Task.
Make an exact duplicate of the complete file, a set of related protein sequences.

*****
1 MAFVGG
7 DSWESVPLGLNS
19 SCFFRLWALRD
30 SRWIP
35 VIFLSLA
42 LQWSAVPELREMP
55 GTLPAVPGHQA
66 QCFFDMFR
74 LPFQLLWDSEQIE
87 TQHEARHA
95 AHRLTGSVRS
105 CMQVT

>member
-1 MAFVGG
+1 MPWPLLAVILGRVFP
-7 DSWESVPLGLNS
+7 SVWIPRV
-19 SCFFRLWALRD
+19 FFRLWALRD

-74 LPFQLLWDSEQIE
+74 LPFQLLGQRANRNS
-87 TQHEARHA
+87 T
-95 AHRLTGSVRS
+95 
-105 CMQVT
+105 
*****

1 MAFVGG
7 DSWESVPLGLNS
19 SCFFRLWALRD
30 SRWIP
35 VIFLSLA
42 LQWSAVPELREMP
55 GTLPAVPGHQA
66 QCFFDMFR
74 LPFQLLWDSEQIE
87 TQHEARHA
95 AHRLTGSVRS
105 CMQVT

>member
-1 MAFVGG
+1 MPWPLLAVILGRVFP
-7 DSWESVPLGLNS
+7 SVWIPRV
-19 SCFFRLWALRD
+19 FFRLWALRD

-74 LPFQLLWDSEQIE
+74 LPFQLLGQRANRNS
-87 TQHEARHA
+87 T
-95 AHRLTGSVRS
+95 
-105 CMQVT
+105 